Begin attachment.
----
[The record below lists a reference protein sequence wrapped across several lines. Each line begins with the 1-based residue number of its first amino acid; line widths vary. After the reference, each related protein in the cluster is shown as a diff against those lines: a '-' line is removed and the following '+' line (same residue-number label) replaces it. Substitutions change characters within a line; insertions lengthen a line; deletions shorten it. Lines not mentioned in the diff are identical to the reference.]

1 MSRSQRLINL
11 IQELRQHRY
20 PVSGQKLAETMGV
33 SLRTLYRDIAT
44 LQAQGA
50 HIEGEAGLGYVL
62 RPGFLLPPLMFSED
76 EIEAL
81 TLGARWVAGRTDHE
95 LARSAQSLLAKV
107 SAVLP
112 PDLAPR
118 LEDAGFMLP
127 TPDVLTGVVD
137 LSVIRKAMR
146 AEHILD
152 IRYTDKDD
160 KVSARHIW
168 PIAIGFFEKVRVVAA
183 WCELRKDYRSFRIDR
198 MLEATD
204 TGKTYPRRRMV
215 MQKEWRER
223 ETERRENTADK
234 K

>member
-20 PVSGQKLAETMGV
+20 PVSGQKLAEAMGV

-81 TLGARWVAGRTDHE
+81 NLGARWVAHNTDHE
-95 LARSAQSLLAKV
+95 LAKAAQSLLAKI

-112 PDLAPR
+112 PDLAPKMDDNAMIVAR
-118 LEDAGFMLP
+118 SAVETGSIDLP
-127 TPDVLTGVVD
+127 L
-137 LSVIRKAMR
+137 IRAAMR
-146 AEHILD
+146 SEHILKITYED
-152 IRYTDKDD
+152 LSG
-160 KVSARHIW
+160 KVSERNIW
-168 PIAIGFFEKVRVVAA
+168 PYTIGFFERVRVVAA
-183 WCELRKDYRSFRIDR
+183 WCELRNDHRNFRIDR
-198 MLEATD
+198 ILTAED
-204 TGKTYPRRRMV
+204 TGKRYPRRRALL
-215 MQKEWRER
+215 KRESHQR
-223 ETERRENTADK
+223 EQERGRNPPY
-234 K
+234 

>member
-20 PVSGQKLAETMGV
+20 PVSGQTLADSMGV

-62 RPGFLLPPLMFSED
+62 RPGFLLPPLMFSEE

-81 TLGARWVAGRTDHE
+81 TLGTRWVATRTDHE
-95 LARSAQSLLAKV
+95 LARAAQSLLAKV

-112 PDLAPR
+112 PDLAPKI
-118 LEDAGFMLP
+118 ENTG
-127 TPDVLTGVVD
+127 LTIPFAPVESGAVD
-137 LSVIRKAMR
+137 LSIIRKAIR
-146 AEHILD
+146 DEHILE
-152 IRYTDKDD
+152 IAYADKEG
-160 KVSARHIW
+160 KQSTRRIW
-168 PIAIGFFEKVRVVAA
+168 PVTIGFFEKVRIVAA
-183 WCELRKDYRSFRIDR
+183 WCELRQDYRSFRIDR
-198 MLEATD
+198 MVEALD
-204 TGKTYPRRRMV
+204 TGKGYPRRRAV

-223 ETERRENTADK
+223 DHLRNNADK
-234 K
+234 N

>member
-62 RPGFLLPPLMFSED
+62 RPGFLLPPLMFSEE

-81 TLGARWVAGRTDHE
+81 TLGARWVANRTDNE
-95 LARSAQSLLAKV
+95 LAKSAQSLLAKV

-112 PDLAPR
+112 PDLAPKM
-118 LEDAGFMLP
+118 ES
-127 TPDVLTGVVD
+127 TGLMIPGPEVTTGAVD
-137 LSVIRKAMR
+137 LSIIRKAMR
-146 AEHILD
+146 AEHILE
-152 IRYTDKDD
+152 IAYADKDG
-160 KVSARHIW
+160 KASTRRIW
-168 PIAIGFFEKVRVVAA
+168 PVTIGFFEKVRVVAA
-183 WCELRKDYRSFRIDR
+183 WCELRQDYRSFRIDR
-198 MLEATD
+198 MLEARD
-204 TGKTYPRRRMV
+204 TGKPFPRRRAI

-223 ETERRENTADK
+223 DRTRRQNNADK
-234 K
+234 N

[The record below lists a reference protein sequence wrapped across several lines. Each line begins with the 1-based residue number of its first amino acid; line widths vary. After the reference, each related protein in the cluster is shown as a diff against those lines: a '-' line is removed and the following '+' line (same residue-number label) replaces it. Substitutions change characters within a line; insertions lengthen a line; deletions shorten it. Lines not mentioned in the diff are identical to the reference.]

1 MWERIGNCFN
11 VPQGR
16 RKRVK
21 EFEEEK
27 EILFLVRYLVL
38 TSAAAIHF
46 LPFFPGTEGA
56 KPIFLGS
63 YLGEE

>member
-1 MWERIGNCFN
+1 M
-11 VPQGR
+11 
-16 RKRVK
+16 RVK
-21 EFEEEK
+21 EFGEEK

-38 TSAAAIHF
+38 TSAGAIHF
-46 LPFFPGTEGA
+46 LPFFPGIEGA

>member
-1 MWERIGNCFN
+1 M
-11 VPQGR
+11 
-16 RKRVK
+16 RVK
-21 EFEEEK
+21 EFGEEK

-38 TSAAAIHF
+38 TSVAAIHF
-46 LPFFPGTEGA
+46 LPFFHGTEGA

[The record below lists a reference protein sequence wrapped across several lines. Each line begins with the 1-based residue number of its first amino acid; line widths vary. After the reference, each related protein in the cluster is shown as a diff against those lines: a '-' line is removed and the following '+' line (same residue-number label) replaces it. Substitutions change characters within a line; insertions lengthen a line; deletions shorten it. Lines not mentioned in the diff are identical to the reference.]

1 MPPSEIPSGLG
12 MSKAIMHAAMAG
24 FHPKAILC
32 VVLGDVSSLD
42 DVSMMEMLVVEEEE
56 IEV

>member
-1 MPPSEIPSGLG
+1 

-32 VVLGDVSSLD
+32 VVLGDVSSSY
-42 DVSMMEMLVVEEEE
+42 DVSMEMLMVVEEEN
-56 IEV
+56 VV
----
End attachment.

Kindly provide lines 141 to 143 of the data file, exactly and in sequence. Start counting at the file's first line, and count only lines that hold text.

-1 MWERIGNCFN
+1 M
-11 VPQGR